I commuted on the streetcar from downtown to Fisherman’s Wharf for seven years with a dense hodgepodge of locals, tourists, 30-child field trips, and the occasional iguana named Skippy. The experience didn’t often match the old-world charm and good intentions, so complaining incessantly about the F-Market/Wharves became my theme. As a newly minted San Franciscan, it was my duty to find a bug for my bonnet and take to the internet with that rage.
But lots of strained relationships improve with time. I can hear the distinctive “whrrrrrrrrrrr honk honk” from my apartment as streetcars fly along the tracks, and can even tell the difference between the PCCs and the wooden, Milanese ones that kick like bucking broncos. I went public with my change of heart, calling it my favorite line during the TotalSF installment of Betabrand Podcast theater.
So let me acknowledge again that I’ve gotten over my attitude problem and am thrilled that the streetcars are back in commission after a long, covid-prompted hibernation. Check out these recent photos from our enthusiastic transit community, and tag us in your own happy snaps of normalcy @munidiaries on Facebook, Insta, or Twitter.
The story behind @boattramsf AKA Boat Boi, as relayed by Chris Arvin, remains a Muni Diaries Live crowd favorite. Listen for it soon on the Muni Diaries Podcast!
You might remember storyteller Nuala Sawyer, News Editor at SF Weekly and haver of what most of us would agree was a pretty shit year back in 2013. She told the story on stage at Muni Diaries Live in November 2018, and it gave us not-so-surprise tears again when we added it to our podcast lineup recently.
The podcast episode ended up having an impact on an anonymous podcast listener, too. That person sent Nuala this handwritten letter to SF Weekly and, just when you think you’re out of Muni-related surprise tears…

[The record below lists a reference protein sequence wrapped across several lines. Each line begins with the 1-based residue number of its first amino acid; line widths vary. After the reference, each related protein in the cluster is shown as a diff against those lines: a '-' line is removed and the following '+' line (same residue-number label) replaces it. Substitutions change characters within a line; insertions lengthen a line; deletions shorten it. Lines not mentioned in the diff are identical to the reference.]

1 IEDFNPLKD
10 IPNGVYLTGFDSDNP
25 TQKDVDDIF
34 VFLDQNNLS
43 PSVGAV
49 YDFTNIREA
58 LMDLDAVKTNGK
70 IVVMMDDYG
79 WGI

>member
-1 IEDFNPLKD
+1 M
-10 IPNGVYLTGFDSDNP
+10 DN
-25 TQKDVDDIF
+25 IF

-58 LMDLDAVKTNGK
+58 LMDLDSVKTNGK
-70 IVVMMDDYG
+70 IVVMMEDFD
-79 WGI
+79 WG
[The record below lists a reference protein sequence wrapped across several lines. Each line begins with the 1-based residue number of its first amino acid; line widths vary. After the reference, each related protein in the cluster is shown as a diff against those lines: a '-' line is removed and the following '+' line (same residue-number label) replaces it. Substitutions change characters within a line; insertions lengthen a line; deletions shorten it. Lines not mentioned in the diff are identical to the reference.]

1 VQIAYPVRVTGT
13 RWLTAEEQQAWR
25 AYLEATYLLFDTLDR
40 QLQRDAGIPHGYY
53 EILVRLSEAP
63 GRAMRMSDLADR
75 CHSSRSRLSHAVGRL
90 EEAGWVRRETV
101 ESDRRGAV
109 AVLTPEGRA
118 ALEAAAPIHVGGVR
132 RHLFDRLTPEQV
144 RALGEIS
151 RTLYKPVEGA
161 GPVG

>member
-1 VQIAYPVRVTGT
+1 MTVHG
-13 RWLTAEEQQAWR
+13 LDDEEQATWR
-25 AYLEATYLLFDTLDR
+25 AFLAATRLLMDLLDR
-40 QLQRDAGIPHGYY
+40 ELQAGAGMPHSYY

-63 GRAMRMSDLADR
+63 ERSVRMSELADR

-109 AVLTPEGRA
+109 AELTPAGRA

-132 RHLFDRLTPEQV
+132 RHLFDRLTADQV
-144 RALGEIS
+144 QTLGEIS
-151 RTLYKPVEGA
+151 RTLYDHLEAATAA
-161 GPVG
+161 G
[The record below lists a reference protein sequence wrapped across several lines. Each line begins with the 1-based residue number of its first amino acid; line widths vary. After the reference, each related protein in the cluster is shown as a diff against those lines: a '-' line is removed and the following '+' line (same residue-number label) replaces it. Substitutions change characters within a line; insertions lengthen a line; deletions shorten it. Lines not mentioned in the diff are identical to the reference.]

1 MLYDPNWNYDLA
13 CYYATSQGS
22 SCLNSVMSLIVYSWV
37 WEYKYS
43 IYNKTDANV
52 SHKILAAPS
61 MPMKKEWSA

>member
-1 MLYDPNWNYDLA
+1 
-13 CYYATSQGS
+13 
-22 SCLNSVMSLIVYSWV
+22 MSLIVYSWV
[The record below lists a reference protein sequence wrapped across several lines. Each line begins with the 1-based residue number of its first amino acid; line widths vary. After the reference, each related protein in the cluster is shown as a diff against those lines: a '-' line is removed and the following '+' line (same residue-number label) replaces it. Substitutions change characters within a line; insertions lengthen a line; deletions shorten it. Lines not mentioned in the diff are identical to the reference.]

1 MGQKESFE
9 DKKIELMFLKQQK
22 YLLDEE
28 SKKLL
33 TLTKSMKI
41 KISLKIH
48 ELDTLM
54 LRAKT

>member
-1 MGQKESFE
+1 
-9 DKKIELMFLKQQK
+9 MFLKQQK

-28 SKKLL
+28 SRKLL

“Thank you for telling it. Thank you for your honesty. Thank you for placing yourself in a vulnerable position with the man and with the audience of Muni Diaries. As you impressively seem to know, honesty and vulnerability change [sic] people—us as well as those around us,” the listener wrote. We couldn’t agree more, Listener. Thanks, Nuala, for sharing—in more ways than one.
Take for example these two performers. They were kind enough to share their moves for those few passengers still on the F-Market streetcar. Free show, considering they already paid their fare. Or so we assume.
The good people at Curbed have combed through lots of old San Francisco maps, including this 1940s Muni map (courtesy of our favorite map nerd, Eric Fischer). You’ll see that the F used to go through the Stockton tunnel, and there was no M line at the time. Click here to see a bigger version of the map. Oh, and here are some more Muni maps from 1920s and 1930s.
The Curbed story has lots more old fascinating maps of our city. Go on and check ’em out!
In a swift defeat of what could very well be the dumbest idea to hit San Francisco ever (and there sure is stiff competition in that realm), the Super Bowl planning committee has withdrawn their own plan to remove Muni’s overhead trolley wires around Justin Herman Plaza.
A representative of the Super Bowl 50 Host Committee apparently said in a phone call to Supervisor Jane Kim’s office that after some analysis the committee decided it would not move through with plans to remove Muni wires.
There was no mention during the phone call of the public backlash to the plan, according to Kim’s office.
Great news, although, as Market Street Railway points out, the F-Market route will essentially be cut in half, with bus substitutes running west up Market Street and streetcars remaining along the Embarcadero. Several bus routes will be rerouted as well.
About the wires, though, Kim had this to say:
“I’m gratified that the Super Bowl 50 committee took another look at the idea of removing overhead Muni wires for the Super Bowl festival, and decided not to pursue that idea. The impact on commute times and work productivity for the folks that make San Francisco work would have been burdensome, not to mention the possible consequences for bicyclist and pedestrian safety. Those were my greatest concerns, so I’m happy that this was resolved.”